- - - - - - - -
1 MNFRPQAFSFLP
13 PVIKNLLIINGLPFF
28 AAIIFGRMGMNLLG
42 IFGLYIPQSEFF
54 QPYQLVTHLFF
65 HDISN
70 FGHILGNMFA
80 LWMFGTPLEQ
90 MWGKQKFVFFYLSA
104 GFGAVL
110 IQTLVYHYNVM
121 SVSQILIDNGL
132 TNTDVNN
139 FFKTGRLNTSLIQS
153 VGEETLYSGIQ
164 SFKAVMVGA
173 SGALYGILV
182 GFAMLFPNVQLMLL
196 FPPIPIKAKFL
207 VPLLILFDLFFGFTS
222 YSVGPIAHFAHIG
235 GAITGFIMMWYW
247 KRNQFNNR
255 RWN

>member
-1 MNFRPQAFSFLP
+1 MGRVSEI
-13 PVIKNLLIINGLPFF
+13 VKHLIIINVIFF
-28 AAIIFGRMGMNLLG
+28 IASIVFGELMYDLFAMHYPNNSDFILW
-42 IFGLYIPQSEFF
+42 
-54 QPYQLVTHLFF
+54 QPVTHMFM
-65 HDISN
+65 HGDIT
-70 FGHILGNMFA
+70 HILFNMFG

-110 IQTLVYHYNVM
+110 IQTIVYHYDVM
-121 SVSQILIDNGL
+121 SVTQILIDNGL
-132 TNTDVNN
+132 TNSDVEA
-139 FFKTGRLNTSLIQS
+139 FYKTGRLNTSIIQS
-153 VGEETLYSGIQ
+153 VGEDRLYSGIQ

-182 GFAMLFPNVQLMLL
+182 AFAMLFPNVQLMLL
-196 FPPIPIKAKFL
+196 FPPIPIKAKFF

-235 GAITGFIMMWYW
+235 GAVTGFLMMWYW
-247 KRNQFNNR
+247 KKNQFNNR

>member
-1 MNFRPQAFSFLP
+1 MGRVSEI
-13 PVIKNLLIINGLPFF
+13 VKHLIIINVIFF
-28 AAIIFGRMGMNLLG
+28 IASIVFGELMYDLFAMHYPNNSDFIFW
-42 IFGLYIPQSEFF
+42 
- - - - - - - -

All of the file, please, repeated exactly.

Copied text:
1 MNFRPQAFSFLP
13 PVIKNLLIINGLPFF
28 AAIIFGRMGMNLLG
42 IFGLYIPQSEFF
54 QPYQLVTHLFF
65 HDISN
70 FGHILGNMFA
80 LWMFGTPLEQ
90 MWGKQKFVFFYLSA
104 GFGAVL
110 IQTLVYHYNVM
121 SVSQILIDNGL
132 TNTDVNN
139 FFKTGRLNTSLIQS
153 VGEETLYSGIQ
164 SFKAVMVGA
173 SGALYGILV
182 GFAMLFPNVQLMLL
196 FPPIPIKAKFL
207 VPLLILFDLFFGFTS
222 YSVGPIAHFAHIG
235 GAITGFIMMWYW
247 KRNQFNNR
255 RWN

>member
-1 MNFRPQAFSFLP
+1 MGRVSEI
-13 PVIKNLLIINGLPFF
+13 VKHLIIINVIFF
-28 AAIIFGRMGMNLLG
+28 IASIVFGELMYDLFAMHYPNNSDFILW
-42 IFGLYIPQSEFF
+42 
-54 QPYQLVTHLFF
+54 QPVTHMFM
-65 HDISN
+65 HGDIT
-70 FGHILGNMFA
+70 HILFNMFG

-110 IQTLVYHYNVM
+110 IQTIVYHYDVM
-121 SVSQILIDNGL
+121 SVTQILIDNGL
-132 TNTDVNN
+132 TNSDVEA
-139 FFKTGRLNTSLIQS
+139 FYKTGRLNTSIIQS
-153 VGEETLYSGIQ
+153 VGEDRLYSGIQ

-182 GFAMLFPNVQLMLL
+182 AFAMLFPNVQLMLL
-196 FPPIPIKAKFL
+196 FPPIPIKAKFF

-235 GAITGFIMMWYW
+235 GAVTGFLMMWYW
-247 KRNQFNNR
+247 KKNQFNNR

>member
-1 MNFRPQAFSFLP
+1 MGRVSEI
-13 PVIKNLLIINGLPFF
+13 VKHLIIINVIFF
-28 AAIIFGRMGMNLLG
+28 IASIVFGELMYDLFAMHYPNNSDFIFW
-42 IFGLYIPQSEFF
+42 